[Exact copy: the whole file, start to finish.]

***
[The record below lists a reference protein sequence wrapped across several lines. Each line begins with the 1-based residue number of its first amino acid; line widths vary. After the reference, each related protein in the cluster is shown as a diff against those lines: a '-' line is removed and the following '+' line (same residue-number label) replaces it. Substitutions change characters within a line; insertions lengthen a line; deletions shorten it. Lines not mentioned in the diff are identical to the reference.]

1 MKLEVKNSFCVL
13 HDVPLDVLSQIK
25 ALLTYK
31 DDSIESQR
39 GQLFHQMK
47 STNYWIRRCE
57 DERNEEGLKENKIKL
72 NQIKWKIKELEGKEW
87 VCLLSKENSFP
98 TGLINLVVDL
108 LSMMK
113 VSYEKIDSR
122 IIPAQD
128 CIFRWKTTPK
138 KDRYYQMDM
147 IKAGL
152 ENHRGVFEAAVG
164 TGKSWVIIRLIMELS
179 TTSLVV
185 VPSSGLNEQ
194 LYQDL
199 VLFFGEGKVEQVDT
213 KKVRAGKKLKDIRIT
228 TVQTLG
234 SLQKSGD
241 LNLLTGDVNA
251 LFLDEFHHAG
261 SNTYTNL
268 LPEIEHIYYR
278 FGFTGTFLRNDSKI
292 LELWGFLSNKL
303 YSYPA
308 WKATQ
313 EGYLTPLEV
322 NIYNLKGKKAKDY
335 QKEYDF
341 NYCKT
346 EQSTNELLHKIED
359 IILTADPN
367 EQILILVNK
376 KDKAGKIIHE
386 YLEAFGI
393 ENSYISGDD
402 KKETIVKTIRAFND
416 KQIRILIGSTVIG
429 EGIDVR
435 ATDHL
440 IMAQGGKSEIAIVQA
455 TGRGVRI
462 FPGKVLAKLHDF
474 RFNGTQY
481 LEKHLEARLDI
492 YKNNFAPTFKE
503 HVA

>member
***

[The record below lists a reference protein sequence wrapped across several lines. Each line begins with the 1-based residue number of its first amino acid; line widths vary. After the reference, each related protein in the cluster is shown as a diff against those lines: a '-' line is removed and the following '+' line (same residue-number label) replaces it. Substitutions change characters within a line; insertions lengthen a line; deletions shorten it. Lines not mentioned in the diff are identical to the reference.]

1 MKLEVKNSFCVL
13 HDVPLDVLSQIK
25 ALLTYK
31 DDSIESQR
39 GQLFHQMK
47 STNYWIRRCE
57 DERNEEGLKENKIKL
72 NQIKWKIKELEGKEW
87 VCLLSKENSFP
98 TGLINLVVDL
108 LSMMK
113 VSYEKIDSR
122 IIPAQD
128 CIFRWKTTPK
138 KDRYYQMDM
147 IKAGL
152 ENHRGVFEAAVG
164 TGKSWVIIRLIMELS
179 TTSLVV
185 VPSSGLNEQ
194 LYQDL
199 VLFFGEGKVEQVDT
213 KKVRAGKKLKDIRIT
228 TVQTLG
234 SLQKSGD
241 LNLLTGDVNA
251 LFLDEFHHAG
261 SNTYTNL
268 LPEIEHIYYR
278 FGFTGTFLRNDSKI
292 LELWGFLSNKL
303 YSYPA
308 WKATQ
313 EGYLTPLEV
322 NIYNLKGKKAKDY
335 QKEYDF
341 NYCKT
346 EQSTNELLHKIED
359 IILTADPN
367 EQILILVNK
376 KDKAGKIIHE
386 YLEAFGI
393 ENSYISGDD
402 KKETIVKTIRAFND
416 KQIRILIGSTVIG
429 EGIDVR
435 ATDHL
440 IMAQGGKSEIAIVQA
455 TGRGVRI
462 FPGKVLAKLHDF
474 RFNGTQY
481 LEKHLEARLDI
492 YKNNFAPTFKE
503 HVA

>member